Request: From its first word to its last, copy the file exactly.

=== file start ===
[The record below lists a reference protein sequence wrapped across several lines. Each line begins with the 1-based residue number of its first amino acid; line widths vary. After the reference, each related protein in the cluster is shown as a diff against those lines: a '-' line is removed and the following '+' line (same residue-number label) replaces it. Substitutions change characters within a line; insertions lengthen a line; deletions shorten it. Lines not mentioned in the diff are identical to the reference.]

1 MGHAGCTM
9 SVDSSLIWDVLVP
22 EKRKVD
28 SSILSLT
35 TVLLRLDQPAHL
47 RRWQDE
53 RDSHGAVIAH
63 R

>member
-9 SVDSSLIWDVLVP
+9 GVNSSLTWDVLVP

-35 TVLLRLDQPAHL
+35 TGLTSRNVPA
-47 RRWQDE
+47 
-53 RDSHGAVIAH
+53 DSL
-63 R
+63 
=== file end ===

[The record below lists a reference protein sequence wrapped across several lines. Each line begins with the 1-based residue number of its first amino acid; line widths vary. After the reference, each related protein in the cluster is shown as a diff against those lines: a '-' line is removed and the following '+' line (same residue-number label) replaces it. Substitutions change characters within a line; insertions lengthen a line; deletions shorten it. Lines not mentioned in the diff are identical to the reference.]

1 MGHAGCTM
9 SVDSSLIWDVLVP
22 EKRKVD
28 SSILSLT
35 TVLLRLDQPAHL
47 RRWQDE
53 RDSHGAVIAH
63 R

>member
-9 SVDSSLIWDVLVP
+9 GVNSSLTWDVLVP

-35 TVLLRLDQPAHL
+35 TGLTSRNVPA
-47 RRWQDE
+47 
-53 RDSHGAVIAH
+53 DSL
-63 R
+63 